She made a point of letting us and other parents know between us and other families, and how much she went on about it was directly related to how I felt about it. There were things we did differently that she never harped about and never bothered me, because I didn't know it was a conscious effort to separate ourselves from others or to force me to be different.
I'm not saying don't stick to your most important values. But it sounds like you are very intent on not only being different, but pointing it out. Maybe you need to approach it from a less isolationist view and point out things your DD DOES do like her friends: she enjoys meals with her family, she has adventures with her parents, she does arts and crafts, she plays outside, whatever it may be.
If she REALLY doesn't have anything in common with her peers, it might be time to either find her a peer group more in line with your values so that she's not having to always be "that kid with the weird strict parents" or maybe relax on some things just a little to give her a more positive common experience/social currency with her peers so that she doesn't feel so isolated. If she's going to be in that environment and you know how it is but still force the differences, you're in essence forcing her to fight your battles. You might not agree with how the social system works, I don't think many of us do, but it is what it is and forcing your DD to be there but always be the outsider looking in maybe isn't the most constructive way to do things. Just my 2c from someone who knows what it's like to be the weird kid with the weird parents.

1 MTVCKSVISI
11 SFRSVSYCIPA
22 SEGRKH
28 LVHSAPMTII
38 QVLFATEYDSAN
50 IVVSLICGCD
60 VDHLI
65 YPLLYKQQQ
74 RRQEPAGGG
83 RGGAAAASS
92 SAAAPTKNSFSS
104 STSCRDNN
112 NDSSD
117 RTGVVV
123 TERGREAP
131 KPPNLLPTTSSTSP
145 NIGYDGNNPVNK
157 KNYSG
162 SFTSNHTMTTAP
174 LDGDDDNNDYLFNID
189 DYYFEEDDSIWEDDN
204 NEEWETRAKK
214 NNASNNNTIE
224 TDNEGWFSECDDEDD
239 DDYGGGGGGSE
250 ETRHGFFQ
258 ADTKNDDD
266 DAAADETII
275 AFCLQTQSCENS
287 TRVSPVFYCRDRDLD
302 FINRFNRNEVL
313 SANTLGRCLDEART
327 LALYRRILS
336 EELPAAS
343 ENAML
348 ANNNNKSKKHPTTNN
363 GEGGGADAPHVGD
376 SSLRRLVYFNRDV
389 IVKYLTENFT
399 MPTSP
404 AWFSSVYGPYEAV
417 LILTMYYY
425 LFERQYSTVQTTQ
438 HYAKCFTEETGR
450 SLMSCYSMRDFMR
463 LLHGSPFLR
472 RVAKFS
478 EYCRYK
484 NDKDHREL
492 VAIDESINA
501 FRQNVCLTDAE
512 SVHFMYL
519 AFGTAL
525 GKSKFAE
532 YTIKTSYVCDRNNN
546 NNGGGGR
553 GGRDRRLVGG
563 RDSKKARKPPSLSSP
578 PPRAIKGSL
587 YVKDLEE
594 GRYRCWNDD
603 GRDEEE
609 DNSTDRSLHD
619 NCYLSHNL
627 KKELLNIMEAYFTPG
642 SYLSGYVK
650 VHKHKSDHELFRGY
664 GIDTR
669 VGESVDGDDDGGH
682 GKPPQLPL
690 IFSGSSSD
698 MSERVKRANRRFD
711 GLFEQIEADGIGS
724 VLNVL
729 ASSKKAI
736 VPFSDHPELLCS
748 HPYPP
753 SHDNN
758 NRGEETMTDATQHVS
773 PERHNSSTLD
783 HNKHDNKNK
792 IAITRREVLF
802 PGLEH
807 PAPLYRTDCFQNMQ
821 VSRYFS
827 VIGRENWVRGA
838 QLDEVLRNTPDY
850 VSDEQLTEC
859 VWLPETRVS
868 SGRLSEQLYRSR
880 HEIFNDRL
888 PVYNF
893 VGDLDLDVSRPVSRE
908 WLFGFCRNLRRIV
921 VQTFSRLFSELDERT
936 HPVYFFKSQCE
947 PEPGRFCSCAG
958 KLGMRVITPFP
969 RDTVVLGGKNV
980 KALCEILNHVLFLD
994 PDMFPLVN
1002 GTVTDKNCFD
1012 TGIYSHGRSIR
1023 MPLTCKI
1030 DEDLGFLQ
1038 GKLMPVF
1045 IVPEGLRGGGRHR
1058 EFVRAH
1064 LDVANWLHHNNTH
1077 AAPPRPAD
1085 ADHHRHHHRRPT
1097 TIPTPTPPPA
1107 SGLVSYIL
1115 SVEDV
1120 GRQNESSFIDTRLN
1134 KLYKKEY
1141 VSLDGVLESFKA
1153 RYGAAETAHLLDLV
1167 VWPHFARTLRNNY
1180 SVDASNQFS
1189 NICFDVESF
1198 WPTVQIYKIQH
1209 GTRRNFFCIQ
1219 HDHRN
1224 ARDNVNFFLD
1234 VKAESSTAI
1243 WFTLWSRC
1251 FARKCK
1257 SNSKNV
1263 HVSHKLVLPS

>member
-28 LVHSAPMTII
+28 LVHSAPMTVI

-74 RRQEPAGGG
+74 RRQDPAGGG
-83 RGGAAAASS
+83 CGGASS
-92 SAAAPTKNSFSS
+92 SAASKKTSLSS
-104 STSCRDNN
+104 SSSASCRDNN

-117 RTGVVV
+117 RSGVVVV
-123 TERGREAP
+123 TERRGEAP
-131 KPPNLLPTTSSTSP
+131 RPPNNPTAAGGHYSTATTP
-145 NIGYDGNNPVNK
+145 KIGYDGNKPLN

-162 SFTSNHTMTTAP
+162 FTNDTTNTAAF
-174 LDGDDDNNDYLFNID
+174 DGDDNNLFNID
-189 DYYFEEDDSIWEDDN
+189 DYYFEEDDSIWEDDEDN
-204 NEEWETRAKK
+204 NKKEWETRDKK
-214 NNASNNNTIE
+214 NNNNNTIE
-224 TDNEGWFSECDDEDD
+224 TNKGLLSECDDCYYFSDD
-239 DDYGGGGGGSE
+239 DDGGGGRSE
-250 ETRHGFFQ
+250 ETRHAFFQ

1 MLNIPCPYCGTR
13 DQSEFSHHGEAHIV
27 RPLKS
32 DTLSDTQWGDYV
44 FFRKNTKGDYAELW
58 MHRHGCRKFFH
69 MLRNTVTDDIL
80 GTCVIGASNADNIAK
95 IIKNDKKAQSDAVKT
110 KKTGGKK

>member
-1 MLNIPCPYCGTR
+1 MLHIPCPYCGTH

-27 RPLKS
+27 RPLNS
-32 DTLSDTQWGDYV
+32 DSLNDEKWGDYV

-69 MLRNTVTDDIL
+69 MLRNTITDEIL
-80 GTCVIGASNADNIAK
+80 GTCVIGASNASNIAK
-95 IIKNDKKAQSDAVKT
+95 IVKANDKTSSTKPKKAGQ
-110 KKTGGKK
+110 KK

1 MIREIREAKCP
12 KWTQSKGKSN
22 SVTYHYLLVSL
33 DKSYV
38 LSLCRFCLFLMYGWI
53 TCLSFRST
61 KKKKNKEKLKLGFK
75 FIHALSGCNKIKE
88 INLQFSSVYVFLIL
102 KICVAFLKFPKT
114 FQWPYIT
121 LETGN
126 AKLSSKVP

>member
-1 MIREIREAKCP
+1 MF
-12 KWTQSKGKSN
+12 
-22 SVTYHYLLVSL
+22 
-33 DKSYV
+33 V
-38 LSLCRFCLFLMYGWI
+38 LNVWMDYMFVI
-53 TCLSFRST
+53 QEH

Has she started school? How is it going?
Our kids have moved from a hippie crunchy private school to our local elementary (in our pretty crunchy town, but there's a lot of diversity). I've noticed, especially with my dd2 that at 6, 7, 8 and up they start to really be more aware of peer culture. I think what you're picking up on is perfectly normal developmentally, as you no doubt probably know, and I get what you're saying about wanting some kid currency more in line with your family's values. The thing is, I think the kid currency varies a lot depending on the group she's with. When my kids occasionally moan about Disneyworld (which they don't often do, but occasionally I hear, "Susie got to go to DISNEYYYY") I remind them that we got to go on a really big trip out west this summer and they're usually fine with that. In other years I might mention that we got to go to the beach or the mountains. They have no idea what's at Disney so they don't really know what they're missing and they're not big Disney fans so it's not a huge issue for us.